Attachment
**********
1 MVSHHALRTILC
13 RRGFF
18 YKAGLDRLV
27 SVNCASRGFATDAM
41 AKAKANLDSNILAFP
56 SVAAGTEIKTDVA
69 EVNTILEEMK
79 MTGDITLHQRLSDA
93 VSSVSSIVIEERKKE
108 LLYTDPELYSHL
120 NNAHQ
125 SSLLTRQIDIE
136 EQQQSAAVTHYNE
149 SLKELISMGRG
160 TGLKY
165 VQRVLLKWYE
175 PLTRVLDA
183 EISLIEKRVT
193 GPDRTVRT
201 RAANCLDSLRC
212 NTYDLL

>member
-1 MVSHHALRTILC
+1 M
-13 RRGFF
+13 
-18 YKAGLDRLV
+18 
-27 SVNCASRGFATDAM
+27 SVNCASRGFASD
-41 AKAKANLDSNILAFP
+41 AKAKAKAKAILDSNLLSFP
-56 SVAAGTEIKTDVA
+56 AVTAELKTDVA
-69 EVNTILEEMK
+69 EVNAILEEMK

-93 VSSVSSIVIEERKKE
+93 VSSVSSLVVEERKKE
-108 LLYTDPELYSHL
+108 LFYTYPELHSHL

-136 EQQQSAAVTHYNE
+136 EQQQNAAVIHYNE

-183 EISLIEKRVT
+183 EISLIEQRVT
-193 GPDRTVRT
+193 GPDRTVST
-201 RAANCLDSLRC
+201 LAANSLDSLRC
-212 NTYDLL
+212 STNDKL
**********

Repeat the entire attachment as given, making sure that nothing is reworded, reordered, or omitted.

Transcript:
1 MVSHHALRTILC
13 RRGFF
18 YKAGLDRLV
27 SVNCASRGFATDAM
41 AKAKANLDSNILAFP
56 SVAAGTEIKTDVA
69 EVNTILEEMK
79 MTGDITLHQRLSDA
93 VSSVSSIVIEERKKE
108 LLYTDPELYSHL
120 NNAHQ
125 SSLLTRQIDIE
136 EQQQSAAVTHYNE
149 SLKELISMGRG
160 TGLKY
165 VQRVLLKWYE
175 PLTRVLDA
183 EISLIEKRVT
193 GPDRTVRT
201 RAANCLDSLRC
212 NTYDLL

>member
-1 MVSHHALRTILC
+1 M
-13 RRGFF
+13 
-18 YKAGLDRLV
+18 
-27 SVNCASRGFATDAM
+27 SVNCASRGFASD
-41 AKAKANLDSNILAFP
+41 AKAKAKAKAILDSNLLSFP
-56 SVAAGTEIKTDVA
+56 AVTAELKTDVA
-69 EVNTILEEMK
+69 EVNAILEEMK

-93 VSSVSSIVIEERKKE
+93 VSSVSSLVVEERKKE
-108 LLYTDPELYSHL
+108 LFYTYPELHSHL

-136 EQQQSAAVTHYNE
+136 EQQQNAAVIHYNE

-183 EISLIEKRVT
+183 EISLIEQRVT
-193 GPDRTVRT
+193 GPDRTVST
-201 RAANCLDSLRC
+201 LAANSLDSLRC
-212 NTYDLL
+212 STNDKL